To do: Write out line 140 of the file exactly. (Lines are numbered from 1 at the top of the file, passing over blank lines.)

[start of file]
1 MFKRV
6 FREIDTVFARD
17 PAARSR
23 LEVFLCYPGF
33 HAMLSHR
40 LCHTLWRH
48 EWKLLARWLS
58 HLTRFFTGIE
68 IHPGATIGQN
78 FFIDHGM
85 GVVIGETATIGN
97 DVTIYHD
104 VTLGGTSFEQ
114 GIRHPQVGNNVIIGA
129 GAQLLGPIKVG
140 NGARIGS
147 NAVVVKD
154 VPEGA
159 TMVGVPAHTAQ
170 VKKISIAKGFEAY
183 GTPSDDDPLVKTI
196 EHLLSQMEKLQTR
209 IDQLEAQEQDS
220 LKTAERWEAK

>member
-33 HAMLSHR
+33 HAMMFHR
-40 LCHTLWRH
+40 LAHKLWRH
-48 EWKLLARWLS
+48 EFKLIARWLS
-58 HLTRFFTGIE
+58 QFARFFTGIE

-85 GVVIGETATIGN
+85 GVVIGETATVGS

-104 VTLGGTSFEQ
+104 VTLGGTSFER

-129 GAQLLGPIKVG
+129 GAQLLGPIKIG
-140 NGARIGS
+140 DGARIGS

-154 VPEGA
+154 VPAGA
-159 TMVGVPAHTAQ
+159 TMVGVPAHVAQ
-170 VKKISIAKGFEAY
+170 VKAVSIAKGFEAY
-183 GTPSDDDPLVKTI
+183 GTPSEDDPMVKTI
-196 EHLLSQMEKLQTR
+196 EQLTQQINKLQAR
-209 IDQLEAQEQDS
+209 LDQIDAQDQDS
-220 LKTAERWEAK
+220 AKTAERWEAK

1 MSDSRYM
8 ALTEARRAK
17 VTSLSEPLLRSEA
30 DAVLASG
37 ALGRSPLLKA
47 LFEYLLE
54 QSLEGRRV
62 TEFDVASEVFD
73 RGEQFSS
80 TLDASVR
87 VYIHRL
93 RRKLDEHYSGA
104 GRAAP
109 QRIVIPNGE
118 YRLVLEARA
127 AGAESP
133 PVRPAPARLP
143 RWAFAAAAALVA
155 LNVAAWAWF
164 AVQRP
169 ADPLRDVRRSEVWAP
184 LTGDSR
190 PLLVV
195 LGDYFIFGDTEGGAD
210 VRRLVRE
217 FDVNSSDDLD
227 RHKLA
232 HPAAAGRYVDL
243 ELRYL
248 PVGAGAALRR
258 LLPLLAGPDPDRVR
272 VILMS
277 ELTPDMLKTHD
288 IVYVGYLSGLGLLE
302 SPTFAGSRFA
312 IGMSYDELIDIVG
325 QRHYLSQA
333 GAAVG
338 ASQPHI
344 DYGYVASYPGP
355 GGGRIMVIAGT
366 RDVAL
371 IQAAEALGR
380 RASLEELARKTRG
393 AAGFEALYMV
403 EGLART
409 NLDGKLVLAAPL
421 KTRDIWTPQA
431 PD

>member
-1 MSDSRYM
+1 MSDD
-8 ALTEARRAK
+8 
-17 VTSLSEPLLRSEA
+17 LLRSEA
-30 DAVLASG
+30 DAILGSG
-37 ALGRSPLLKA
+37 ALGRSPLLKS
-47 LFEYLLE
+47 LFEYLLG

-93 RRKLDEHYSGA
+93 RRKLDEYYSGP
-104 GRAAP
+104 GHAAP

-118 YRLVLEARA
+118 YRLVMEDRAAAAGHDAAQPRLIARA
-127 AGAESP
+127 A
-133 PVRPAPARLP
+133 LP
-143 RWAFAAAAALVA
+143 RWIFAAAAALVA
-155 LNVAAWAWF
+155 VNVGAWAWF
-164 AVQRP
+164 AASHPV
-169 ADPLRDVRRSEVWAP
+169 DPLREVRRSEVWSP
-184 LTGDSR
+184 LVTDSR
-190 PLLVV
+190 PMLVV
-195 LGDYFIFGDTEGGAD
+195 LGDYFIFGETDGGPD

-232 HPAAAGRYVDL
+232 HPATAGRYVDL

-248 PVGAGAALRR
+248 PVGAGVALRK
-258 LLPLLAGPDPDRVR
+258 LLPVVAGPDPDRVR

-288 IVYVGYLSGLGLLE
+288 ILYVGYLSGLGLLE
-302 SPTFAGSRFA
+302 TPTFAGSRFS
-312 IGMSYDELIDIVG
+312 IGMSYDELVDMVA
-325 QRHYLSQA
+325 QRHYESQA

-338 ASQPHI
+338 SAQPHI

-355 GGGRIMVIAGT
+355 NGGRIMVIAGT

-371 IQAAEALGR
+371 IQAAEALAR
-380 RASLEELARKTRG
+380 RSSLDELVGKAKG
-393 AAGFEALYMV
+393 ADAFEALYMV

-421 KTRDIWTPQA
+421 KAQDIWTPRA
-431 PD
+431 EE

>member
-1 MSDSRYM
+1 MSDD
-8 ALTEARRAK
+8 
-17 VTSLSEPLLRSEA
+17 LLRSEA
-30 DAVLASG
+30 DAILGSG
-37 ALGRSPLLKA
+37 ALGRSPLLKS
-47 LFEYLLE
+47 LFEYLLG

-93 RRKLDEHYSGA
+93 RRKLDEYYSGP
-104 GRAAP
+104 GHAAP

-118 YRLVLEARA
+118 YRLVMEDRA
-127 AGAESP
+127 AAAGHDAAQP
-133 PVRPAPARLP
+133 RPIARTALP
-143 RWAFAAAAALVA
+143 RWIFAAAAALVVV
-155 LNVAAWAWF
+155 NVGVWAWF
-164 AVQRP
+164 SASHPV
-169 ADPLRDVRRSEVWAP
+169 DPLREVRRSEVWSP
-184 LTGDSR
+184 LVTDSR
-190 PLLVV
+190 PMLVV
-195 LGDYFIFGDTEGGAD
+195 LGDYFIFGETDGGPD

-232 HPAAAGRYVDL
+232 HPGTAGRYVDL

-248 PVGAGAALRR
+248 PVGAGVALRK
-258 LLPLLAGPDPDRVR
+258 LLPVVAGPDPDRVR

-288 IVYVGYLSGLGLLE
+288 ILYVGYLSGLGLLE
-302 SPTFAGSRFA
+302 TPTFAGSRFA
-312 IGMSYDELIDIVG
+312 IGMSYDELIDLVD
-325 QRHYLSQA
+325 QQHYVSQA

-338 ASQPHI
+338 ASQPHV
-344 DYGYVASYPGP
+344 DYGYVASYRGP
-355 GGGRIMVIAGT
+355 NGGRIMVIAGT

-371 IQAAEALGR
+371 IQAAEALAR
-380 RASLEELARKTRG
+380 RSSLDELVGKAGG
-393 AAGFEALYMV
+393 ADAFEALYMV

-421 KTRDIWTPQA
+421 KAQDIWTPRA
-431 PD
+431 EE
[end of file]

-195 LGDYFIFGDTEGGAD